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There’s a common founder myth (read 'cliche') that goes something like this:
“From a young age, I found myself fascinated by how things worked. Once I took the TV apart to see how the little people got inside. Just like Steve Jobs, this is why I think the back of the cabinet/ inside of the device must be as beautiful as every other bit.”
One of the great things about working in digital is that, unlike with print, you can still make changes once something has gone live.
The down side is: if things go horribly wrong you can expect evidence of your mistakes to float around the internet until the end of time.
During my recent job search (which happily ended in me joining the Econsultancy blog team), I was amazed to see (way above my pay grade) a number of adverts calling for a ‘Chief Storyteller’ or words to that effect.
Clearly I'm way behind on this. A quick Google search tells me software giant SAP hired its own chief storyteller back in 2013, and Nike employed a ‘Chief Storytelling Officer’ as far back as the 90s.
I’ve been working in digital for more years than I care to mention, witnessing a huge amount of change in that time, especially where SEO is concerned.
Clearly SEO is no longer the ‘stand-alone’ technically-led discipline that it once was back in the day.
Having previous talked about the important responsibility of influencers and journalists in helping PR evolve, this time I want to focus on a quite different (but quickly growing) group.
In a sense, I’d describe them as “every other bloody agency type in the universe.”
And it starts with a bubble.
The reason the old standard models of PR measurement no longer cut it can be summarised thusly: the internet.
Adrienne Liebenberg is global B2B marketing director for BP Castrol.
She spoke at the Festival of Marketing about how the company has moved away from traditional comms and PR and into thought leadership and a focus on how the customer interacts with the brand.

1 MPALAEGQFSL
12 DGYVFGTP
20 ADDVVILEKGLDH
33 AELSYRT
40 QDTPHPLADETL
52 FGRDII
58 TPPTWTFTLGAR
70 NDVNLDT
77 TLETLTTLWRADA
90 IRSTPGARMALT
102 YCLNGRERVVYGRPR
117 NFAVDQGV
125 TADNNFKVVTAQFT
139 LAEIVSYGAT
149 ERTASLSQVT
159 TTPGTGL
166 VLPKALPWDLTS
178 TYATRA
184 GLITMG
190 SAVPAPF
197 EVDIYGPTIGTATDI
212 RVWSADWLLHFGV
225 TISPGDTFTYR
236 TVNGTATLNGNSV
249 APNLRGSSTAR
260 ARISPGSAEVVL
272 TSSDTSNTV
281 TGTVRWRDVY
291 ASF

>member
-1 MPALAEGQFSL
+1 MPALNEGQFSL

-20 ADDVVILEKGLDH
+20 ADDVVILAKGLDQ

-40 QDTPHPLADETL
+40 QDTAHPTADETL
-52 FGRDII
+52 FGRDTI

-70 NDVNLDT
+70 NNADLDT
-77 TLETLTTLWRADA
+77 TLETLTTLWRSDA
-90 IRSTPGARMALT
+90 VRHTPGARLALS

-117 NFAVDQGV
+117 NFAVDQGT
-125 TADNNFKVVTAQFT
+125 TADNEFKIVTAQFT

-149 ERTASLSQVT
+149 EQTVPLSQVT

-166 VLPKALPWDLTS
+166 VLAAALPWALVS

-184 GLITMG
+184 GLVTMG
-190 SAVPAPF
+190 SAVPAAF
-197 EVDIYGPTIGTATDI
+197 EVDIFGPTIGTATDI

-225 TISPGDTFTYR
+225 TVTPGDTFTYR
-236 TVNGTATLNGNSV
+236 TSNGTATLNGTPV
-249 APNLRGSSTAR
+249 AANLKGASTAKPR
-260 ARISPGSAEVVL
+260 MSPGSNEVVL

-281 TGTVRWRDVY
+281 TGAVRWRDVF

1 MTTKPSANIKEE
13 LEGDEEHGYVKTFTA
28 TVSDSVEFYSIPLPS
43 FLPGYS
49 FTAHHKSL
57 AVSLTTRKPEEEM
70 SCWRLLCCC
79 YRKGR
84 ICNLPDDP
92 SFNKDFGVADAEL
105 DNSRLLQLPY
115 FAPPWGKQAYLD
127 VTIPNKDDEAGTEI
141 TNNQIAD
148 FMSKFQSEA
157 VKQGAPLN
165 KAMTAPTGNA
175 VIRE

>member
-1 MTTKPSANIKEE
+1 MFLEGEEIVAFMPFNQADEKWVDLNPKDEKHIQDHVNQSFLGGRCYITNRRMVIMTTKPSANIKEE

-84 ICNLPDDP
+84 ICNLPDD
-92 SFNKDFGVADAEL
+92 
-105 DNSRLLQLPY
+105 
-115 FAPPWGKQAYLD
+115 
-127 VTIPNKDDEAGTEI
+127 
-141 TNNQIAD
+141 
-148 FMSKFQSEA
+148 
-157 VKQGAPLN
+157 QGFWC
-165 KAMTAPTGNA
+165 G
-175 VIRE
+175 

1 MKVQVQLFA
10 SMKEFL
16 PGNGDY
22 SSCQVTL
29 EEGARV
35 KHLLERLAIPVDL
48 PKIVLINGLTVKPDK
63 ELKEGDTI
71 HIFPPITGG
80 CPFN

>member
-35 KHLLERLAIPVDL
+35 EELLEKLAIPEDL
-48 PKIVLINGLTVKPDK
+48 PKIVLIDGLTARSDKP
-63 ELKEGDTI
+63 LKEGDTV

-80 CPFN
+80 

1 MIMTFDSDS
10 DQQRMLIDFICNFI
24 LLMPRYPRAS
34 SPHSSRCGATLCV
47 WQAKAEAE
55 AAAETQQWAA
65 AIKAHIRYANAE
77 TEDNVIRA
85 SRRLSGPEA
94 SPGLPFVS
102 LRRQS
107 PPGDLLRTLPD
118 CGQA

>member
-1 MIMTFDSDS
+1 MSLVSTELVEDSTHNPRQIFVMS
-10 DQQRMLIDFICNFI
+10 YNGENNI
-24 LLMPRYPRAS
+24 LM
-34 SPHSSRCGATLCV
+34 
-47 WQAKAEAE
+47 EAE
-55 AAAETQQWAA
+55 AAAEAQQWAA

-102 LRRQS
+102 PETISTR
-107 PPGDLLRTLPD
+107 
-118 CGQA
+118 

How do you create content that gets heard from within the maelstrom of online media?
Well, consumers are looking for trusted and credible sources of information. Partnering with influencers who already have the ear of a community can be a way to create trusted content and get it shared by the right people.
Do download the report to read in full, but first I thought I'd pick out my favourite tips.
At one stage, I worked with an email marketing company founded, in part, by a clever Croydonite called Tink Taylor.
And one of the biggest things I discovered is that there are dozens of lessons in email that can be applied to smart, modern PR campaigns.
Think about deliverability, for example. Between Gmail’s multiple inboxes and overzealous spam filters, how suicidal does an agency have to be to risk its domain not reaching inboxes by spamming out messages indiscriminately?
And how many activate authentication systems like DKIM, just to be safe?
For the last two years, the PRCA, the UK’s professional body for the PR industry, has run a project looking at what the PR agency of the future might look like.
We’ve debated topics around revenue models, structures, specialisms and employee motivation and, while looking to the future is always a fascinating pursuit, this year we decided to look a bit closer to home and investigate and celebrate examples of innovation that are already happening within the industry.
Today, we’ve released a series of case studies looking at five UK PR agencies that have already taken steps to innovate. We hope they will prove to be a source of inspiration to agencies looking to futureproof themselves.
Here are five key themes that run throughout the case studies and, of course, the case studies themselves.
The Festival of Marketing (London's answer to Cannes Lions) will be upon us in November.
I've been rounding up some content to whet your appetite, including this collection of content and strategy slideshows relating to some of our speakers.
Check out the Festival website for more information, including a full lineup of speakers.
Product Hunt is brilliant. People share new products they’ve found and, in the manner of Reddit and HackerNews, the crowd of readers vote the best to the top.
You know that guy/gal you follow on Twitter who always seems to be a source of neat things? These are the secret places they spend their time.
Because there are plenty of startups watching, one category of product that shows up fairly often is PR tools.
Young companies that aren’t eager to spend thousands on a retainer still realise they need to get their story out to the people who count.
But, based on the selection of tools showing up on ProductHunt, you’d think the future of PR was press releases and spamming media lists.